Career Profile: Auto Body and Collision...

Career Profile: Auto Body and Collision Damage Repairer

by Susan Huebert
Jobs People Do | JobsPeopleDo.com

Cars, trucks, and other vehicles seem very strong, but they can easily be damaged or decay. Water from rain or snow rusts the metal, and accidents dent the bumpers or smash doors or other parts of the vehicle. If you become an auto body and collision damage repairer, you can help people drive vehicles that run well and look nice.

In areas with cold, snowy winters, vehicles often get rust spots because of the salt that people put on the roads to help melt the ice and keep vehicles from skidding. Eventually, the rust can destroy an entire vehicle.

Accidents also cause damage. When vehicles crash into each other, they often cause large dents or scratches that can later cause rust or even damage the engine or other inside parts. People in this field learn to use tools to repair dents or scratches, weld parts together, match colours and repaint the damaged sections.

Apprenticeship training programs are available in most parts of Canada for this trade. Auto body and collision damage repairer education includes courses in subjects like welding and refinishing. Normally, students should already be working in the field before they start the training program. With the time they spend in work and classes, the process usually takes about four years to complete. Getting a Red Seal designation is also necessary.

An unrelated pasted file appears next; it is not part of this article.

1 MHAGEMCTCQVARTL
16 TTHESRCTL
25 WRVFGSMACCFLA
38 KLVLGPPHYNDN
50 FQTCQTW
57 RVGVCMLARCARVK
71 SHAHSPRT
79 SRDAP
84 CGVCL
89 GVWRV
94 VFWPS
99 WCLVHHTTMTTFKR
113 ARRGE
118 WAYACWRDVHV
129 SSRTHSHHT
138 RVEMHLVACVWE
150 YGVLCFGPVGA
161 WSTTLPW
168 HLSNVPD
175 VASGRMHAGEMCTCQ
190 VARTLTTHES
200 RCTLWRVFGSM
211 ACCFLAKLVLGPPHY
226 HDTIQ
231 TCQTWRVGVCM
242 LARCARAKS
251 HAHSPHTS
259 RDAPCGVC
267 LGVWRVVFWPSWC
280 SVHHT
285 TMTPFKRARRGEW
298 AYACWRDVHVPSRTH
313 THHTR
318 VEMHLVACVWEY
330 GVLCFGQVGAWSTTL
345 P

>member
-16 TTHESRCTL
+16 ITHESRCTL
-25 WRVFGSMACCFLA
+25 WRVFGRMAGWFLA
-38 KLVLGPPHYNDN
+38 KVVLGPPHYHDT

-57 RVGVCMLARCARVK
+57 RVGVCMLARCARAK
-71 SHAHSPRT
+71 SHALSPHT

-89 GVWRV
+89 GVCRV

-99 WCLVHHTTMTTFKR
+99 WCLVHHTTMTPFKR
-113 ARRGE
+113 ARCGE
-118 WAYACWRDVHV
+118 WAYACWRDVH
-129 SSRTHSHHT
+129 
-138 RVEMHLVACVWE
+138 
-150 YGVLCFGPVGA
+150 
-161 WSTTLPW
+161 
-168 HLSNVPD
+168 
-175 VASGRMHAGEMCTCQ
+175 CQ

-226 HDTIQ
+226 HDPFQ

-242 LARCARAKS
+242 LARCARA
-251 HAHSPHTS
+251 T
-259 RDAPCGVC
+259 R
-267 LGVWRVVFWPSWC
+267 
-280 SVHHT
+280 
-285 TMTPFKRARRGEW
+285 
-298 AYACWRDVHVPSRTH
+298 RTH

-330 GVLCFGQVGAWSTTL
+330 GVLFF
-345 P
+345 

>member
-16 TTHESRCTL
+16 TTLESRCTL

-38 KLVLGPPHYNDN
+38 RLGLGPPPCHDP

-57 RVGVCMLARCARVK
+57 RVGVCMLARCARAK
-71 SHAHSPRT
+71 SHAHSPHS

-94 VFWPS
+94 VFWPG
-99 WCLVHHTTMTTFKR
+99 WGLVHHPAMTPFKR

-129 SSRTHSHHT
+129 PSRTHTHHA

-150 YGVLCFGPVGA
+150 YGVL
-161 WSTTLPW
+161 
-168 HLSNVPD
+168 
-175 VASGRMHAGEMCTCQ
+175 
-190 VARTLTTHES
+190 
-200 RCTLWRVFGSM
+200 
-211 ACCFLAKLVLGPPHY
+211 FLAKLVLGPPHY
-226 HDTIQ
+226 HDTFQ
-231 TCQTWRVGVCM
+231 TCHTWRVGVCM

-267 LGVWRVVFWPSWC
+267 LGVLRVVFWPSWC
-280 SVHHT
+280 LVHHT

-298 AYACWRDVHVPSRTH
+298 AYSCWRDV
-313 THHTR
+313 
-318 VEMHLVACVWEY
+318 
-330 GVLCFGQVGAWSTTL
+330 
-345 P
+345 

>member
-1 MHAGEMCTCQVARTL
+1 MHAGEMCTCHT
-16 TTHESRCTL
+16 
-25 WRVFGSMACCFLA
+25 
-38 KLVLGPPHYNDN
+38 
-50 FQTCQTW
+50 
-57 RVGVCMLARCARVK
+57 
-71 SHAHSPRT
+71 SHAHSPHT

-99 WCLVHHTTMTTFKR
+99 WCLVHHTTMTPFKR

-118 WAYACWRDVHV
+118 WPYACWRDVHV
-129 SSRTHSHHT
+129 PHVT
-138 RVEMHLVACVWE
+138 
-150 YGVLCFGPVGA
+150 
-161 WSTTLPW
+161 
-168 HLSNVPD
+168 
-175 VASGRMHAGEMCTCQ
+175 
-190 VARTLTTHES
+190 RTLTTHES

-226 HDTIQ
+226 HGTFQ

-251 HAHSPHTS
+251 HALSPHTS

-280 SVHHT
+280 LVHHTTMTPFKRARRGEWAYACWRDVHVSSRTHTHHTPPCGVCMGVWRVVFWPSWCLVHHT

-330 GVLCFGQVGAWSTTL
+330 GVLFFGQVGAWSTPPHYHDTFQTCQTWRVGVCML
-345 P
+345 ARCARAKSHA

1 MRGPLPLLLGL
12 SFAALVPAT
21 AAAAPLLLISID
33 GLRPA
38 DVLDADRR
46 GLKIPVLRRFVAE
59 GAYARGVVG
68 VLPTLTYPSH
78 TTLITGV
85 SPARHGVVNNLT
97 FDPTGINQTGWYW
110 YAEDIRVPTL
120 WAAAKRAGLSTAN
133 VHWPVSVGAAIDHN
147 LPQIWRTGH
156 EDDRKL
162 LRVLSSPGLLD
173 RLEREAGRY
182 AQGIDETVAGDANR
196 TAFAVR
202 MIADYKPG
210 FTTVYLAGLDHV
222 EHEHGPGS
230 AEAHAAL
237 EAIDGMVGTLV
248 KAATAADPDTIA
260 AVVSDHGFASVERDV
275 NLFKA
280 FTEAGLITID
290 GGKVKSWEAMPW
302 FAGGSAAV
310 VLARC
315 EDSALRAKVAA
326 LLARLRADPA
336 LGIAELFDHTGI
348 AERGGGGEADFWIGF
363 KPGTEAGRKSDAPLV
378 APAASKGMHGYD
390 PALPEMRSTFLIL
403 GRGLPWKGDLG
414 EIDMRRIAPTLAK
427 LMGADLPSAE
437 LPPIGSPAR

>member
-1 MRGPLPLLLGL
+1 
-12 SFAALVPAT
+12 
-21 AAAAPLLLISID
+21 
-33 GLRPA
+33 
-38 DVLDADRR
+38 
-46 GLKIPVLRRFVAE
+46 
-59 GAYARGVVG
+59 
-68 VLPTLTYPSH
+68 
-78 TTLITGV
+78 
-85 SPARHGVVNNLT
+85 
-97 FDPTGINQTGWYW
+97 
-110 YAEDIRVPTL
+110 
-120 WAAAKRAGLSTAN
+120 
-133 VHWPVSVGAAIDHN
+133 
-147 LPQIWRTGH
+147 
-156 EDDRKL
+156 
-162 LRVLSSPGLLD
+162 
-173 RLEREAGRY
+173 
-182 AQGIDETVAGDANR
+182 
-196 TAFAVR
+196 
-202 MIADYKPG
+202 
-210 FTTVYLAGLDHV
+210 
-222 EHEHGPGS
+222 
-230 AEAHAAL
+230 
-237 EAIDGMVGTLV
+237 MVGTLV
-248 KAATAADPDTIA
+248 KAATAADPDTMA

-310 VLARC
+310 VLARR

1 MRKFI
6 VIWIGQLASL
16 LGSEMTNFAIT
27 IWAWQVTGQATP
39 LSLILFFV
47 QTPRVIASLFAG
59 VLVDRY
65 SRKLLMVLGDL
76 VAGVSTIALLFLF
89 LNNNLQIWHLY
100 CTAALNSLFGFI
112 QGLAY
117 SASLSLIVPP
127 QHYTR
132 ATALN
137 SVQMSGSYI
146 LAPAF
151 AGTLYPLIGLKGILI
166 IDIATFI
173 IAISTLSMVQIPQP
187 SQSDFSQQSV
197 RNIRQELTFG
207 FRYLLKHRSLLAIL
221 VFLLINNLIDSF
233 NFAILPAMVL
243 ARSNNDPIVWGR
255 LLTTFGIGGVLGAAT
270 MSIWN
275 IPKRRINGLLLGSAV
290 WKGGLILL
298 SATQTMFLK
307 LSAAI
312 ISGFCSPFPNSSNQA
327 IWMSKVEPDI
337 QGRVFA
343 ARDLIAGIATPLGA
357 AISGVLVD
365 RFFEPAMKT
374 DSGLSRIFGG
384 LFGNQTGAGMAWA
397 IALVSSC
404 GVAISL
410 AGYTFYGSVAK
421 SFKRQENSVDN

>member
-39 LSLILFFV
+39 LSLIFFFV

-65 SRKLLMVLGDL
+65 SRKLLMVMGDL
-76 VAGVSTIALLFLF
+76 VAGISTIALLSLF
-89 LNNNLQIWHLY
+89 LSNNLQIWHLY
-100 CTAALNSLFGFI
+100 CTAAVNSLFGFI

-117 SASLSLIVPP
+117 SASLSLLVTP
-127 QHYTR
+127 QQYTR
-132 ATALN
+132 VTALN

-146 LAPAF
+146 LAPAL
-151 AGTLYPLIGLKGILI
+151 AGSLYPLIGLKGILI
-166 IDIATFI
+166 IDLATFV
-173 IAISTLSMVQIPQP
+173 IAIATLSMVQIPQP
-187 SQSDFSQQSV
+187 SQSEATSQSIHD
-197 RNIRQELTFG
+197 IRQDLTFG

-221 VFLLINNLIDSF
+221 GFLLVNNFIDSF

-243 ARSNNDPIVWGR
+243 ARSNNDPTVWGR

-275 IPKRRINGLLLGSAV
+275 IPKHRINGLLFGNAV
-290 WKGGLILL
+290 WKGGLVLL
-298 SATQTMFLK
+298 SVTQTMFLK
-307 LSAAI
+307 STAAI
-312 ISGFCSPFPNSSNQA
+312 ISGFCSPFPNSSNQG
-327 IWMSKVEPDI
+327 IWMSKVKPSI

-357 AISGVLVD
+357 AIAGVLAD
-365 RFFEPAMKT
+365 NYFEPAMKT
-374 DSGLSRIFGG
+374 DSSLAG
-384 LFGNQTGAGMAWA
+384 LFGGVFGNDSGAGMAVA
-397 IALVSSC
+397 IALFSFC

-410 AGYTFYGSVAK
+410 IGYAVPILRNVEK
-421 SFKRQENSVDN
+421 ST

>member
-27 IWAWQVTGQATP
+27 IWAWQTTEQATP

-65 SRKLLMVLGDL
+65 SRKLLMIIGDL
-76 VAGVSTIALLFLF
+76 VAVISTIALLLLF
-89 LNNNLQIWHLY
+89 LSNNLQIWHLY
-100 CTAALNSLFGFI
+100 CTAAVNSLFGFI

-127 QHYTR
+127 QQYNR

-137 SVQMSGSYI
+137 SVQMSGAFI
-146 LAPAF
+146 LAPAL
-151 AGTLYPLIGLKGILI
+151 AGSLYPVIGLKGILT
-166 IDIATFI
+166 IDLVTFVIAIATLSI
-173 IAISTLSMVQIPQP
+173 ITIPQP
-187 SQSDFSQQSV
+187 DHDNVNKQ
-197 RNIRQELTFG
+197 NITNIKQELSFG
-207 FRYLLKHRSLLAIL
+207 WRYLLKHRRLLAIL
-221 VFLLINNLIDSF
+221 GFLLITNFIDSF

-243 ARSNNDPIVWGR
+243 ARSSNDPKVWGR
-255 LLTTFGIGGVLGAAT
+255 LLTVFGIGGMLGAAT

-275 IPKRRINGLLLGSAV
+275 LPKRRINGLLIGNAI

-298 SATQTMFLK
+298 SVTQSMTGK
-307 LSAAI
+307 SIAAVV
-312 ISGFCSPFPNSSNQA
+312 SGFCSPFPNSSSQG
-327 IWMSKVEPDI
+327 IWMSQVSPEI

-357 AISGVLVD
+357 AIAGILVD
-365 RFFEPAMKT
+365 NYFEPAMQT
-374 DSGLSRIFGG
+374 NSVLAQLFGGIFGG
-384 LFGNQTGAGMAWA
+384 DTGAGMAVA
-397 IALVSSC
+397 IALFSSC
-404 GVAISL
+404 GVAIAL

Wages for auto body and collision damage repairers begins at about $13 per hour and can rise to $31 with experience. Normally, people in this field work in repair shops, but they could also work in dealerships or even on their own. Sometimes, new cars might need some repairs if problems occur in the manufacturing process, and repairers can work in factories.

Some people in this field work with customers, but others might work mainly in the back with the vehicles. They might want to specialize in a certain type of repair, such as fixing bumpers, or a certain type of vehicle.

Any kind of work with cars and other vehicles can be very dirty, and people in this field also need to be able to deal with the smell of paint. Collision damage repair people should be fairly strong, although their tools can help with the heavy work.

Most people in this field tend to be quite young, but with enough help from others, people can continue to work in this field until retirement. They might work full time or part time. The tools for making repairs can be expensive and few people in this field can afford to work alone, but it is possible for people to have their own small repair shop.

Auto body and collision damage repairers need to keep up to date with tools and procedures and know the best ways of dealing with each type of vehicle. Reading skills are important. Also, having some math skills can help with estimating costs or calculating the supplies that you need, while courses on mechanics can also help.

Accidents on the road are common, and people in this field can normally do quite well. If the idea of working as an auto body and collision damage repairer appeals to you, why not start to prepare already?


College of Trades. “Auto Body and Collision Damage Repairer.” https://www.collegeoftrades.ca/wp-content/uploads/TFS_AutoBody_Collision_Damage_Repairer-_Oct20151.pdf.

Centennial College. “Auto Body Repairer—Apprenticeship Training.” https://www.centennialcollege.ca/programs-courses/full-time/auto-body-repairer/.

Job Bank. “Motor Vehicle Body Repairer – Collision in Canada.” https://www.jobbank.gc.ca/marketreport/summary-occupation/7691/ca.

Payscale. “Average Auto Body Technician Hourly Pay in Canada.” https://www.payscale.com/research/CA/Job=Auto_Body_Technician/Hourly_Rate.

Red Seal. “Auto Body and Collision Technician.” http://www.red-seal.ca/trades/mvbr-eng.html.

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